In India, there are various socio-cultural groups of trans people identified by different names such as Aradhis, Jogappas,Hijras, and Sakhi. There are also those that don’t necessarily belong to any of these classifications but are individually known as transgender.
While the transgender community in India is recognized as the third gender, there’s still much to do when it comes to attainment of their rights. Before laws are made to dictate what rights the transgender community in India have access to, maybe the most important thing to do is ask the community what exactly they want.
So, what does the transgender community in India really want? What would be equality in the eyes of the Sakhi, Hijras, Aradhis, and Jogappas in India? Let’s try and find out.
Legal and Social Recognition
Even after the pass of the Transgender Rights Bill, there’s no secret that political goodwill for the transgender community is lacking. Politicians continue using citizens of India as vote banks. They’ve also failed miserably to acknowledge the need for significant positive change when it comes to the transgender community for fear of losing votes from other quarters. As a result, the fate of some of the minorities, which includes the transgender community, is frequently left in the hands of the majority.
Social awareness about the transgender community in India is also significantly lacking. For instance, the community is still experiencing a lot of harassment and violence. Ask anyone you know what they can tell you about transgender individuals and the answer would probably be that they’ve got ‘bad behaviour’, or that they’re beggars.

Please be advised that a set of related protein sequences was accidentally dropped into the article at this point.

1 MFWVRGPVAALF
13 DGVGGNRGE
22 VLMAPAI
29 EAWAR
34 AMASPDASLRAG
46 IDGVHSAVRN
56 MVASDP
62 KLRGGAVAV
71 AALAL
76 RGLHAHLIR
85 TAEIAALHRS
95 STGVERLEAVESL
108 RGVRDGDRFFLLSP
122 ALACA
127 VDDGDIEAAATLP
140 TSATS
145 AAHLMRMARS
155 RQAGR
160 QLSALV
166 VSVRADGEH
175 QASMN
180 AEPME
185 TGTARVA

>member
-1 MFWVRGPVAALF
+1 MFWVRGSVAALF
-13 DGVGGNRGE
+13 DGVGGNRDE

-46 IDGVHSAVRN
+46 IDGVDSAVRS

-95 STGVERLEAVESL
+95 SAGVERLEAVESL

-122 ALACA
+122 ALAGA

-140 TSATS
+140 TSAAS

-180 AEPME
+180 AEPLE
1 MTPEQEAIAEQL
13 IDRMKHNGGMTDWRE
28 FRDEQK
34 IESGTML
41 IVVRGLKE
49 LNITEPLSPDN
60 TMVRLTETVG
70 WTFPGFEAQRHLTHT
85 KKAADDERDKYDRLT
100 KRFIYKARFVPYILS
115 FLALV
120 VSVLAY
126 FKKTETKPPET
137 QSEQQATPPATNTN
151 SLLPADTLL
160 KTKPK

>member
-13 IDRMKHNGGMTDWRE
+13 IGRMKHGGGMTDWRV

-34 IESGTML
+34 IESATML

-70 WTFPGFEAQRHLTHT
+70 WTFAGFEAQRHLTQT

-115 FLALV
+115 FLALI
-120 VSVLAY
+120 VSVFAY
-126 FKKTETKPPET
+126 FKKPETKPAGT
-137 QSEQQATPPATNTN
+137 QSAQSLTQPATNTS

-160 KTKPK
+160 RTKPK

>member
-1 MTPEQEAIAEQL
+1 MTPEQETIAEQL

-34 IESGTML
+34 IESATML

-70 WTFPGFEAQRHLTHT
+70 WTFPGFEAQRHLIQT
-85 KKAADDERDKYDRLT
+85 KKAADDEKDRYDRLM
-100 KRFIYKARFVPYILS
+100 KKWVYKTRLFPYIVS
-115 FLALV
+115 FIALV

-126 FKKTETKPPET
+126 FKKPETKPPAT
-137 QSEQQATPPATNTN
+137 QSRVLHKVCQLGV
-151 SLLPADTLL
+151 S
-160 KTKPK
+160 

However, what we fail to see as a society is that it is we who are responsible for their unattractive conditions. Many transgender people have to go through being disowned by their families and negative perceptions from members of their communities or the very leaders whose job it is to protect them. As a result of this kind of treatment as well as lack of employment opportunities has forced some members of the community to turn to prostitution and begging.
Equal Employment and Education Opportunities
While it is true that many individuals in the transgender community have been able to conquer the prejudices they’ve been subjected to, there are still parts of India where stereotypes about the transgender community continue to thrive. As a result, many a transgender person has been bypassed for an employment or work community.
There are those people who refuse to give transgender people jobs. Considering this scenario, it is essential that awareness is done in regard to this and that transgender people have an opportunity to get proper skills and education.
Educational institutions can play the role of sensitizing students about transgender issues. Teachers, as well as students are ignorant about transgender issues. On the flip side, a well-educated and supported transgender individual in India can perform as well as any other cisgender individual.